Monday, January 7, 2013

If it's Sunday in Pittsburgh

One of my favorite movies is “Roommates,” starring the late Peter Falk.   The movie never made it big and was not valued in the eyes of movie critics.  But I loved it.

It’s based on the true story of a Polish baker in Pittsburgh, who at the age of 70 raises his young orphaned grandson and puts him through medical school.

In his crusty, curmudgeonly and delightfully humorous way, he loves and cares for his grandson through awkward moments of adolescents, the upheavals of puberty, the turbulent teenage years, the college experimental experience and of course, the grandson’s falling in love for the first time.  

How does the grandfather manage to stay connected to his grandson? 
Well, his strategy is to bake cookies together every Sunday night.  It starts out simple enough, but becomes the one bonding experience through all the changes of life.  They could feel and literally taste the ritual of making cookies together.

As the story unfolds, you begin to see the quiet transition and reversals of roles in the relationship. By the end of the film, the grandson cares for his aged grandfather and they become roommates again.

The story closes with the passing of the grandfather.   But the tradition, the experience, the ritual of baking cookies lives on in the life of the grandson’s family and children. In the final scene in the movie you see the grandson baking cookies while his own son asks, “Why?”   He smiles and replies, “Why if it’s Sunday in Pittsburgh, it time to bake cookies.”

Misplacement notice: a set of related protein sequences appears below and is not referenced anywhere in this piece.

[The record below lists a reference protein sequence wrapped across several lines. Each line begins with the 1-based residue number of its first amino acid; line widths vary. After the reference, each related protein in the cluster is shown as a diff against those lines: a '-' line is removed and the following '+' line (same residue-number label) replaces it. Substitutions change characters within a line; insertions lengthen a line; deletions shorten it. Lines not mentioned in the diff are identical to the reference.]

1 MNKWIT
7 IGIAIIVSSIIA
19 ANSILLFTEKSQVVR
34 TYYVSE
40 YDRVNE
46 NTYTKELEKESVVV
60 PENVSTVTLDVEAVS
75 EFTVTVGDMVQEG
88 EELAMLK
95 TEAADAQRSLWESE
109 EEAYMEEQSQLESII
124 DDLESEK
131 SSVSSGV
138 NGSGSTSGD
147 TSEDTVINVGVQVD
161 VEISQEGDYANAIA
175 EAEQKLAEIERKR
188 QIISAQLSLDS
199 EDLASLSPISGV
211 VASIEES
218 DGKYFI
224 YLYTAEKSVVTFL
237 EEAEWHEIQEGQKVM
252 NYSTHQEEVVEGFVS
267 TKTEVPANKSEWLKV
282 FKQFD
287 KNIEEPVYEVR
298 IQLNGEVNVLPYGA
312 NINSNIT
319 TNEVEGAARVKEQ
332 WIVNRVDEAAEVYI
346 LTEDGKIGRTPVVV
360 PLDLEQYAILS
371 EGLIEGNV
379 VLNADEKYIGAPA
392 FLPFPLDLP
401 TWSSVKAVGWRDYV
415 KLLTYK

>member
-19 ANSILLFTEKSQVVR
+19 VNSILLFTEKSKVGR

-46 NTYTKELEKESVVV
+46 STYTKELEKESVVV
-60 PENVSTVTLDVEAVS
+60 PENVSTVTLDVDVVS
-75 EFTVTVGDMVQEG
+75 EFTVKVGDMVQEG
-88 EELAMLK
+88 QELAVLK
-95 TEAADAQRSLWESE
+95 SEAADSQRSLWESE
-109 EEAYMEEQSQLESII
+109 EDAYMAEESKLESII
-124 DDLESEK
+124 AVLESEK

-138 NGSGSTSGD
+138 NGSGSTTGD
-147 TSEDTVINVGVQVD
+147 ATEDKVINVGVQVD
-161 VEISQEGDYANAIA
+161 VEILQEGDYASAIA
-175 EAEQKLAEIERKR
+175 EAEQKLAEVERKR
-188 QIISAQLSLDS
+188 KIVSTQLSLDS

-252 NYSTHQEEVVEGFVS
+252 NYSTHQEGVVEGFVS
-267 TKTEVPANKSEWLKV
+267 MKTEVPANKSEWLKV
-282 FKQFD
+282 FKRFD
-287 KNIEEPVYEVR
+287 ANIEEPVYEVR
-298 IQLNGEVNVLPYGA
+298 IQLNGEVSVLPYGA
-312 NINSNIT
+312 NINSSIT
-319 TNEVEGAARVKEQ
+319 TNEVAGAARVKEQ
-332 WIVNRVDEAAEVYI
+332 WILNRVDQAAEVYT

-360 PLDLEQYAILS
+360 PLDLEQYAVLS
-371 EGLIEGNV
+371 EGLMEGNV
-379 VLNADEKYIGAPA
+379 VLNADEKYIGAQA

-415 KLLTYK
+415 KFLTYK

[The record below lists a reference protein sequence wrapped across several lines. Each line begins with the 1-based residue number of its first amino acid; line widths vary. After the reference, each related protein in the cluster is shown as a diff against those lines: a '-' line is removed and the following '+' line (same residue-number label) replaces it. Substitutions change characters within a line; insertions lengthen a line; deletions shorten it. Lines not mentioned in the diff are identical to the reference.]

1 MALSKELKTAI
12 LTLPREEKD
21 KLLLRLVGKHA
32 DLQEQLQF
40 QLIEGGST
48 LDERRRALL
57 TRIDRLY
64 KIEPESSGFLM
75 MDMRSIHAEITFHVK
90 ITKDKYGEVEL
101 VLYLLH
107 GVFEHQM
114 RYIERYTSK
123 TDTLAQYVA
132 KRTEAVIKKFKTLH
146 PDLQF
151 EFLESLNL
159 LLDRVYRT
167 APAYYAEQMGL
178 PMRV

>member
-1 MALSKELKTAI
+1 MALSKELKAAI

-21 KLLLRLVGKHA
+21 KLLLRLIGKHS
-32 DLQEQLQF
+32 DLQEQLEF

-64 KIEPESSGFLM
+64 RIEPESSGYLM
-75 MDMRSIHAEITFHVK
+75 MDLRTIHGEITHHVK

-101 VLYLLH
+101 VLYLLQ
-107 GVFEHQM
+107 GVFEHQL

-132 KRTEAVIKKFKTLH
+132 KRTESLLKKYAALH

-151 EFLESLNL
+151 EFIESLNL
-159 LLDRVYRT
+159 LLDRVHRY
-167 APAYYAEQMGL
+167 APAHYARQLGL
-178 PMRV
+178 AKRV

After seeing that movie we started a different family tradition at our house.  Every Sunday night, I would make homemade pizza. Our children loved it and would often say, “If it’s Sunday, it’s pizza night.”  

I wonder what kind of family traditions and little rituals you have in your home?  Something as simple as cookies or pizza may not seem very significant at the time, but through the years could become part of our treasured memories. And if you don’t have a tradition, have you ever thought about starting one?  It’s never too late.

Not long ago, our son, Andy, who is now the father of twins, called on Sunday night. We actually get to FaceTime on our iPhones.   He asked Corrine, “What’s Dad doing?”  And she replied, “It’s Sunday night… he’s making pizza!”

Like Tevya of old knew, it is tradition that keeps the fiddler on the roof. In this ever changing world, I hope you can fiddle on the roof. And bake some cookies while you’re at it.

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